Areas of Expertise
So far this month, I’ve talked about how to incorporate knowledge of your Motivated Skills, personality preferences, and Core Values into your career decision. Today’s topic is “What are You REALLY Good At?” We’re talking about capitalizing on your Areas of Expertise.
If you’re just getting out of college, your Areas of Expertise are probably vague ideas…shadows of what is to come. But if you’ve been in the workforce for a few years, you should have at least 2-3 Areas of Expertise, with more to develop as you progress through your career.
Connecting Areas of Expertise with Motivated Skills
I want to connect these Areas of Expertise with your Motivated Skills because they are closely related. Let’s say one of your Motivated Skills is Writing, which is defined as “Possessing excellent writing skills. Able to create business or technical documents, correspondence, and other effective written communications.”
So you get a job in the Public Relations office of a company, where one of your main duties is to write press releases. Because of this experience, one of your Areas of Expertise becomes “Writing Press Releases.”
Here’s another example: One of your Motivated Skills is Planning, which is defined as “The ability to plan and develop a program or project through organized and systematic preparation and arrangement of tasks and schedules.”
In your job as an Office Manager, you have the opportunity to coordinate other people’s schedules, come up with more efficient systems and processes, plan the work of others in the office, and even manage a major project. Your Areas of Expertise become “Coordinating Schedules,” “Project Management,” and “Supervising Employees.”
One more: One of your Motivated Skills is Teaching, which is defined as “The ability to explain complex ideas or principles in an understandable manner; able to provide knowledge or insight to individuals or groups.”
However, becoming a school teacher was not of interest to you…so you looked for alternative ways you could teach others. In your job, you were able to volunteer as the safety officer for your department, giving monthly safety talks and demonstrations to the employees.
Your Area of Expertise becomes “Safety Training.”
See how this works? The Motivated Skill is broader, and the Area of Expertise is a particular subset of that Skill you’ve developed.
How do you Become an Expert?
What makes something an Area of Expertise for you? It’s when you have a better-than-average grasp of that thing…at least initially. You’ll find that as you progress through your career, your Expertise will become more pronounced…to the point where others are calling you “the Expert in _____”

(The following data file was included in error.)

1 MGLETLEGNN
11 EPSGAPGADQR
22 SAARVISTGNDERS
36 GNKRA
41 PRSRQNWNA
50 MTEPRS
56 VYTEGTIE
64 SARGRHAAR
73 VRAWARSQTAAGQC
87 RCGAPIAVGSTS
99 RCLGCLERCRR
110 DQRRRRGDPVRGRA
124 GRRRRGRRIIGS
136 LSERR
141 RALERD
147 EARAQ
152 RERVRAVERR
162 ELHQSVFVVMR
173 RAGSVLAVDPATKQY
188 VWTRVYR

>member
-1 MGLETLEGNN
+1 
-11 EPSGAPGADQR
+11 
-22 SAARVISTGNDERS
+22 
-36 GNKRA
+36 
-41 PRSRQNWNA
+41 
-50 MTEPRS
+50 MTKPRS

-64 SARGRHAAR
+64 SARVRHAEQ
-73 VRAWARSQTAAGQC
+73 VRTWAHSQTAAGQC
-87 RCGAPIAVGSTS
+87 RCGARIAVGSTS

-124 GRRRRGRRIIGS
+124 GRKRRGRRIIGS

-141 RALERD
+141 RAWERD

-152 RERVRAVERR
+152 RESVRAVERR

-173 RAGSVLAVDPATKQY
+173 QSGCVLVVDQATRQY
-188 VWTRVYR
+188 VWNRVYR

Once again, if you haven’t grabbed my 5-day course on “Finding Your Professional Purpose,” I highly encourage it, as day 2 of the course gives you a Motivated Skills Activity. The URL: http://exclusivecareercoaching.com/professional-purpose-five-day-course/
Here’s my challenge for you: Identify your Motivated Skills, then do one of two things depending on where you are in your career:
If you are entry-level, identify a potential Area of Expertise you would LIKE to develop for each of your Motivated Skills. Bonus points if you’re willing to schedule time for the first step in acquiring that Area of Expertise.
Here’s an example: One of your Motivated Skills is “Creative or Imaginative with Ideas,” which is defined as “Using imagination to create new ideas, projects, or programs; able to conceive existing elements in new ways.”
What aspect of creativity do you a) want to become an expert in, and 2) can do in your current job?
Let’s say you decide you want to develop your graphic design skills. You studied a little bit in college and found it fun; there’s no one else in the office with that Area of Expertise, and there’s a need for it.
You volunteer to take on some graphics projects for the office, then a few more, and then a few more…next thing you know, you’re the office expert in graphic art.
If you are a more experienced worker, identify an Area of Expertise you HAVE developed for each of your Motivated Skills. Bonus points for you if you can identify a way to take that Area of Expertise deeper in your current job.
You can also develop your Areas of Expertise outside of work through volunteering with civic or professional organizations, or charities with a cause you are passionate about. Areas of Expertise often emerge as side hustles in the more entrepreneurial among us. It sure did for me – and then it became my business.
The URL for the 5-day “Finding Your Professional Purpose” course again is http://exclusivecareercoaching.com/professional-purpose-five-day-course/